High school biology needn’t be all about memorization and lab reports. EDC is crafting a free bioethics curriculum that will have students discussing such thought-provoking topics as genetic enhancement, clinical trials, vaccination, and genetic screening.
What does it take to close
the achievement gap in science? Researchers in EDC’s Center for Children & Families would tell you that real solutions involve starting early. They’ve developed Foundations of Science Literacy, a college-level science course for preschool teachers. Foundations introduces fundamental concepts in the physical sciences at the adult level along with strategies for making the material
fun and accessible for preschoolers.
Karen Worth, a senior researcher and longtime science educator at Education Development Center (EDC), has received the prestigious puRkwa Prize, an international award created to encourage innovative science education for young children. Worth traveled to France to receive the award in Ste Etienne at the highly regarded Ecole National Superieur des Mines de Ste Etienne, a graduate school for science and technology. She shares the 2006 prize with Wei Yu, a professor at China’s Nanjing University. Worth is a senior research scientist in EDC’s Center for Science Education.
For many students, science can seem “dark, murky, and unconquerable” says Jackie Miller of EDC’s Center for Science Education (CSE). The sometimes-difficult subject matter, the precision of experimentation, and the varying results that arise from the same set of conditions intimidate many students.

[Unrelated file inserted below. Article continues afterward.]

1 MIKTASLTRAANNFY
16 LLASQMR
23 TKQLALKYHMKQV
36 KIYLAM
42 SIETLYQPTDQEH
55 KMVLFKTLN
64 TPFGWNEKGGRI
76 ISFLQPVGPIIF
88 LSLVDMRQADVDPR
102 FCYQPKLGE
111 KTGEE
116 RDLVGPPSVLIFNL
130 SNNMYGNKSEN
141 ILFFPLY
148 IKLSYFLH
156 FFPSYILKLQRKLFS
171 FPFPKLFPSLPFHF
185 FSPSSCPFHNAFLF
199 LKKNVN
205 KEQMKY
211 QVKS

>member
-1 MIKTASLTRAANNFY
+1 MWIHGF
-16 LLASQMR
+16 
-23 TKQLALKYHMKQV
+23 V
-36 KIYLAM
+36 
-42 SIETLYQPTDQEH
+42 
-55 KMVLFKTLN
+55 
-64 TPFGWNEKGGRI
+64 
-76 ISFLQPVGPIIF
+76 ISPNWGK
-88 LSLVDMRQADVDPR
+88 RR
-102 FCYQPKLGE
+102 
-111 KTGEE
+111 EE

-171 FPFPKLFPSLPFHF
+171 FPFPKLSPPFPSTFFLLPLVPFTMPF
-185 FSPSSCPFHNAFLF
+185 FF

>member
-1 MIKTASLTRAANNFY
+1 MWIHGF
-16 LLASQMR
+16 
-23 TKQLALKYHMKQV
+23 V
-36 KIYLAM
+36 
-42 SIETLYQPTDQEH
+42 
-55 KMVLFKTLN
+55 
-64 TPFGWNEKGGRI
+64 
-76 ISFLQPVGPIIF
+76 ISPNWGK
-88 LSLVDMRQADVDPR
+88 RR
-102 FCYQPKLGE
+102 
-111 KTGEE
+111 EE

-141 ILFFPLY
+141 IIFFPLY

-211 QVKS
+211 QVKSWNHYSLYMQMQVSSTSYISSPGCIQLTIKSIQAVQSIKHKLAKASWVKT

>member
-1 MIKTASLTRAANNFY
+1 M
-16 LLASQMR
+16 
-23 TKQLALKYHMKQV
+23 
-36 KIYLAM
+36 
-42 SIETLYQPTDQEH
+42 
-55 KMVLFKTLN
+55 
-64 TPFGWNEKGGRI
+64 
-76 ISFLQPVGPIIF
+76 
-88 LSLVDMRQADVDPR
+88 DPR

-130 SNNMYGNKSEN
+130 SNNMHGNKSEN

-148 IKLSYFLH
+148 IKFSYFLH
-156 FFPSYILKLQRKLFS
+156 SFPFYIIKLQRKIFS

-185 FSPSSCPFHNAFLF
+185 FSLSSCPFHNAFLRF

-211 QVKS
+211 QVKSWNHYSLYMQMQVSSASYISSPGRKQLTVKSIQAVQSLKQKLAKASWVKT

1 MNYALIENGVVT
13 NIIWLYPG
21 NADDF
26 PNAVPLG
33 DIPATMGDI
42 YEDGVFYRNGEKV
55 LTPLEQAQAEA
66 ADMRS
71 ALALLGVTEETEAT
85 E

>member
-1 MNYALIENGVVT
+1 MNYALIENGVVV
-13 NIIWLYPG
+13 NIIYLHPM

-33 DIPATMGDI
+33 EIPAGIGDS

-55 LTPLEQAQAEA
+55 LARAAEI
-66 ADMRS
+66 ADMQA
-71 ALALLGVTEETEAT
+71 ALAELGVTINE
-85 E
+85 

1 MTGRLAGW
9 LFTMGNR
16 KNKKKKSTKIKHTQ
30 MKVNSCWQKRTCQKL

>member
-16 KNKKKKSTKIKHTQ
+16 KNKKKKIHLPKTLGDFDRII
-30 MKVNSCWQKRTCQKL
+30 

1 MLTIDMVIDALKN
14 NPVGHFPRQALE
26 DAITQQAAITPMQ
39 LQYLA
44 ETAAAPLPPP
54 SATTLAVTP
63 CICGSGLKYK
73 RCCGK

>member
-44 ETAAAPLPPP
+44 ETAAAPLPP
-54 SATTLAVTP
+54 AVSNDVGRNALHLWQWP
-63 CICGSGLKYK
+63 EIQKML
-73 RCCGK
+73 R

What caused the Hindenburg to explode? What happens if a runner drinks too much water during a race? How do you know if a powdery white substance is anthrax? These are some of the questions that ninth grade chemistry students wrestle with in Foundation Science, a new high school science curriculum developed by EDC.
A national initiative led by EDC’s Center for Science Education (CSE) and Lawrence Hall of Science (LHS) in Berkeley, California, has recruited community program leaders across the country to help them implement high quality science and engineering activities in afterschool programs.
What caused the Hindenburg to explode in 1937? What happens if a runner drinks too much water during a long race? How do you determine if an envelope with a powdery white substance contains anthrax? These are some of the questions that ninth grade chemistry students wrestle with in Foundation Science, a new high school science curriculum developed by EDC.